British Pound Declines After Bank of England Keeps Interest Rates at 0.25%

The British pound gave up all of yesterday’s gains against the greenback after the Bank of England released its Monetary Policy Summary report today. The pound settled at 1.2531, posting a decline of 1.02 percent:

Much like the FED in the United States, the BoE has been aiming to meet a 2% inflation target, but the Brexit vote over the summer has complicated the economic landscape, “The transition to new international trading arrangements, and the movements in the sterling real exchange rate that might accompany it, were long-term structural economic adjustments over which monetary policy had very little or no influence.,” states the BoE.

According to the report, growth of the British economy will be impacted due to the increase of import prices over the past year. This in turn has the potential to cause a reduction in incomes and a rise in CPI inflation.

The report also revealed how concerned the Bank of England is about ongoing knock-on effects of the depreciation of the pound, which has depreciated by 15.7% since June 24, 2016 - the day of the Brexit vote:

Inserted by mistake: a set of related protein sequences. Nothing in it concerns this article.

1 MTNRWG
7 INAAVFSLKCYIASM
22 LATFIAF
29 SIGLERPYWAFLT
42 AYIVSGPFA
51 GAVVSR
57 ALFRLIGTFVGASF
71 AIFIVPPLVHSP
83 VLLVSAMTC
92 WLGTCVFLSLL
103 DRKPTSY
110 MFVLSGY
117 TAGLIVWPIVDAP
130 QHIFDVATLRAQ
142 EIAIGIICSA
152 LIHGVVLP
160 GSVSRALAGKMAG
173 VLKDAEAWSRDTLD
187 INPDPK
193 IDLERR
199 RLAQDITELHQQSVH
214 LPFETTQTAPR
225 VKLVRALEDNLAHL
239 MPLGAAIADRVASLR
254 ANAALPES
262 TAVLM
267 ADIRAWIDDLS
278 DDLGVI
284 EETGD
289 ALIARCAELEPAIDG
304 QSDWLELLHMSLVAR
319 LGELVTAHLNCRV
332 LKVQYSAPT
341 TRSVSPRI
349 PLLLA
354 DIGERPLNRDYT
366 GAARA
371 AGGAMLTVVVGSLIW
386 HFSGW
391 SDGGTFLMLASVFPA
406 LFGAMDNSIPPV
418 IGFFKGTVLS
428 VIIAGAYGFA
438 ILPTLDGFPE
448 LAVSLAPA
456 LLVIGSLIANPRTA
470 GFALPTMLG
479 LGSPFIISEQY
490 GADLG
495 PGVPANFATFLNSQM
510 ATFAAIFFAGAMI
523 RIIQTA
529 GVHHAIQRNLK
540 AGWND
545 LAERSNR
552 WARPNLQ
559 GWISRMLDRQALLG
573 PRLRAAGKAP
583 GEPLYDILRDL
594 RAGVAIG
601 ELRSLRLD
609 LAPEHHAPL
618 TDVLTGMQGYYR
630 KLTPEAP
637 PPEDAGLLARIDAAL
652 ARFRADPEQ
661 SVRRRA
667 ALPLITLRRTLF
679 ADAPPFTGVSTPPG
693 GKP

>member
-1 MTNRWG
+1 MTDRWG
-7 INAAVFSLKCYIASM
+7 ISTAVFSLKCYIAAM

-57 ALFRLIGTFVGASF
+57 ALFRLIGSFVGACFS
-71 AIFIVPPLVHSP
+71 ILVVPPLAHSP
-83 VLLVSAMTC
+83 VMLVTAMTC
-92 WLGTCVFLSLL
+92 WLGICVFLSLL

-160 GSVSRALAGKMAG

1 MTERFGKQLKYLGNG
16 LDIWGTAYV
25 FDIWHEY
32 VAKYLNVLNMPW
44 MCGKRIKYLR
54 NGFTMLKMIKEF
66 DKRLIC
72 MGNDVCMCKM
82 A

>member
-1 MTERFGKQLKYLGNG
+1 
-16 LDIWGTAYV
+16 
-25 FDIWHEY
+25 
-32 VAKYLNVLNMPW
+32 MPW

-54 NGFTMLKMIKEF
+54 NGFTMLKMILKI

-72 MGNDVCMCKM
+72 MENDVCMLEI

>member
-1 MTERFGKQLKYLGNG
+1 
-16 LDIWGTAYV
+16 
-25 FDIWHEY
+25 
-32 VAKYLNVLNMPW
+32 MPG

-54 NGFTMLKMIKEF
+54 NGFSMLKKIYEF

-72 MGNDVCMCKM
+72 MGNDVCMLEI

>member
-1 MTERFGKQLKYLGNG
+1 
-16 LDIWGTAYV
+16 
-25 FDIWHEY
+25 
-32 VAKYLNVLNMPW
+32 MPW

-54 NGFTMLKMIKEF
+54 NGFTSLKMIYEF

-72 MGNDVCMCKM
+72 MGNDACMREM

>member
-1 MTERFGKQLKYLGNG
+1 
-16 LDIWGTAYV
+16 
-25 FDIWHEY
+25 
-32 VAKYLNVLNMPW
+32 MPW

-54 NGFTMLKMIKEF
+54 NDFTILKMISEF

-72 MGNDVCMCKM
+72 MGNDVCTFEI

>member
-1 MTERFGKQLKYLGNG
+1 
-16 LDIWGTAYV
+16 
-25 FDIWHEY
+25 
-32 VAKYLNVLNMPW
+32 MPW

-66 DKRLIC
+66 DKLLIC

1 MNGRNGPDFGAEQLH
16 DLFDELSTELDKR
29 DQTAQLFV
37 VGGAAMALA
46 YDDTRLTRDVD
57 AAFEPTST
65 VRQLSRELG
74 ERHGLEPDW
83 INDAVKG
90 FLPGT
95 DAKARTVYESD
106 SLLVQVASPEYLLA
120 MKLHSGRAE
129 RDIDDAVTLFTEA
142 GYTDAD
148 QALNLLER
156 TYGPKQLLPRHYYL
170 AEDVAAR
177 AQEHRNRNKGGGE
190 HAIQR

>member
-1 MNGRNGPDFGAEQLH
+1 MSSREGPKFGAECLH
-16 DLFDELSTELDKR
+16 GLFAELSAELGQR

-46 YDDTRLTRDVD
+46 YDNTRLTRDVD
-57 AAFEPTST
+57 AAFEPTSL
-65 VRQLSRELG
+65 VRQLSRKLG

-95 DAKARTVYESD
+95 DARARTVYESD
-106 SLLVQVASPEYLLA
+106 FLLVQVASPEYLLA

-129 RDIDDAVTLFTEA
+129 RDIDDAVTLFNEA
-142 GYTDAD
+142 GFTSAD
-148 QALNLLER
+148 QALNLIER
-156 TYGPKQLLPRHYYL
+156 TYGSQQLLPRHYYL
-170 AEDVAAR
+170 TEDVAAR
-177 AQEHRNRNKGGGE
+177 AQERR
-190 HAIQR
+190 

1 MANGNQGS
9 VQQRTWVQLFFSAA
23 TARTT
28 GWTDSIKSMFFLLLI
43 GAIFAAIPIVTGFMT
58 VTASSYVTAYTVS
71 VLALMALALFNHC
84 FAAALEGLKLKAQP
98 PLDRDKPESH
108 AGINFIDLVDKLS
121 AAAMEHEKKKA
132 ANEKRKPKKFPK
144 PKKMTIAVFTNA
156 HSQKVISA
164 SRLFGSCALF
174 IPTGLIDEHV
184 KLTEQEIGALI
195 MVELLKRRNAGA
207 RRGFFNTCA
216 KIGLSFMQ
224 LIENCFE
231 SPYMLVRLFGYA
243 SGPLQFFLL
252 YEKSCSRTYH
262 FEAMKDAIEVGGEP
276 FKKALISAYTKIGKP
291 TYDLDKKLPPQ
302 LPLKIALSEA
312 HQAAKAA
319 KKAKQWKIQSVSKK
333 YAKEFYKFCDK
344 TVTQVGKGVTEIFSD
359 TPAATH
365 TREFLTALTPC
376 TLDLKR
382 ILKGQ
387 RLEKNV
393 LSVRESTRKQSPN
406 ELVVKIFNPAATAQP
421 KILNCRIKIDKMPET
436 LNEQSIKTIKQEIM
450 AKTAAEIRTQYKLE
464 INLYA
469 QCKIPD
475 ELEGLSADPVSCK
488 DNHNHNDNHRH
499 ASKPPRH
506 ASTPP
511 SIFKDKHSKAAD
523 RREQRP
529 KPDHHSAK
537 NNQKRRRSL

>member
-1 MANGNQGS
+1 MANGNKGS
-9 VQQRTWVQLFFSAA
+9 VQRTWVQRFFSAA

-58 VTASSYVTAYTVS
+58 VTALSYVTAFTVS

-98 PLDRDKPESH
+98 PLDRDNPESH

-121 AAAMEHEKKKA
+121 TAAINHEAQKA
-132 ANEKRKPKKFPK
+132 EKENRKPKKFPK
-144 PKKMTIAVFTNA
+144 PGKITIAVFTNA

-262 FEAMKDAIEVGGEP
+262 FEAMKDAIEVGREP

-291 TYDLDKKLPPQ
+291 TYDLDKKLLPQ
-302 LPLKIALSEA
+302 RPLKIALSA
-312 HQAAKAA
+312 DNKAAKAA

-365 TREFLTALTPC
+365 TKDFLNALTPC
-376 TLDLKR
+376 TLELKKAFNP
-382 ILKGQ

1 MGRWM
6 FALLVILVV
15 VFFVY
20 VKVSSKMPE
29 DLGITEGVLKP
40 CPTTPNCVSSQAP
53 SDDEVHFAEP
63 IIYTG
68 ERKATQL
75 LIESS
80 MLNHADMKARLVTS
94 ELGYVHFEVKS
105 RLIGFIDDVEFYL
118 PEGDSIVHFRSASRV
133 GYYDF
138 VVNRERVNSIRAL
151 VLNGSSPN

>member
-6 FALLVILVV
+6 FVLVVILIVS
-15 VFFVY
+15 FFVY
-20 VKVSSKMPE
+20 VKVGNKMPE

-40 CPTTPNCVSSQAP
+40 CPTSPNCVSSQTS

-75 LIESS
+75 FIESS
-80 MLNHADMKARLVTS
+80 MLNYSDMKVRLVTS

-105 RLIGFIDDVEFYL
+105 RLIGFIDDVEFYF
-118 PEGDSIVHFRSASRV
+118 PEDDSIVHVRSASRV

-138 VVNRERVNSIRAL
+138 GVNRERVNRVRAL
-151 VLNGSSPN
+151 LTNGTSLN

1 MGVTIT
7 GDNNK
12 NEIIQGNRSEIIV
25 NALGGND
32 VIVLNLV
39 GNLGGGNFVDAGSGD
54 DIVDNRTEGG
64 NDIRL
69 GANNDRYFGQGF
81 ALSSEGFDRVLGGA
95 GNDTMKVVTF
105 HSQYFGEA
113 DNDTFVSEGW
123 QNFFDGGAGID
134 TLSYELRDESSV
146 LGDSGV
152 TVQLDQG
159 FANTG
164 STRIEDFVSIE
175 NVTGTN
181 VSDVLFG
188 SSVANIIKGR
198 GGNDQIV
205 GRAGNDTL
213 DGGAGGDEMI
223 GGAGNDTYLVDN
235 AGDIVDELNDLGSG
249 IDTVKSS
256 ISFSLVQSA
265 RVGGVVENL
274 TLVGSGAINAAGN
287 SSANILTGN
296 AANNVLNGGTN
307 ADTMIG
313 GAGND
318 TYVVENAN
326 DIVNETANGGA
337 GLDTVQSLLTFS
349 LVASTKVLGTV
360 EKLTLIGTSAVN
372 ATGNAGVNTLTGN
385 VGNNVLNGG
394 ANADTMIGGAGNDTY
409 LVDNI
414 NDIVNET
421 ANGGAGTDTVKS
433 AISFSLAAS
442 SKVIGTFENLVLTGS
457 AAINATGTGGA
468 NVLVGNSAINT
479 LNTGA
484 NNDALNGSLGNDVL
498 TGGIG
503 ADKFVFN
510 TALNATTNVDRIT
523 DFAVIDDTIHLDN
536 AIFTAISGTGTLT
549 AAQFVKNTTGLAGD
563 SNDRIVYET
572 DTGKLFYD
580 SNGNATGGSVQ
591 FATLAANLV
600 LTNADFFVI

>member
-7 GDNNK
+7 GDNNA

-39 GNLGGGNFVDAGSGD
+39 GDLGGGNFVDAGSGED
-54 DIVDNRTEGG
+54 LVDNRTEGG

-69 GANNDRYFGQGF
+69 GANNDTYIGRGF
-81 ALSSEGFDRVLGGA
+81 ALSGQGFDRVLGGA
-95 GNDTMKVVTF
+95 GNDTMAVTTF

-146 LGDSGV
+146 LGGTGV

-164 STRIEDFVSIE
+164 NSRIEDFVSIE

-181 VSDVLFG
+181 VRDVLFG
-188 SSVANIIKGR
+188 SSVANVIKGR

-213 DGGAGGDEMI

“Although there were relatively few signs of a slowdown in consumer spending so far, a slowdown was highly likely given the scale of the depreciation of sterling and the consequent effect that higher import prices would have on real income growth.”

Upon analysing the economic uncertainties regarding the ongoing Brexit negotiations between England and the EU, the Monetary Policy Committee unanimously voted to keep interest rates at 0.25%.

Additionally The Bank of England said it will maintain UK government bond purchases at £435 billion.

Currency notes image by Alan Light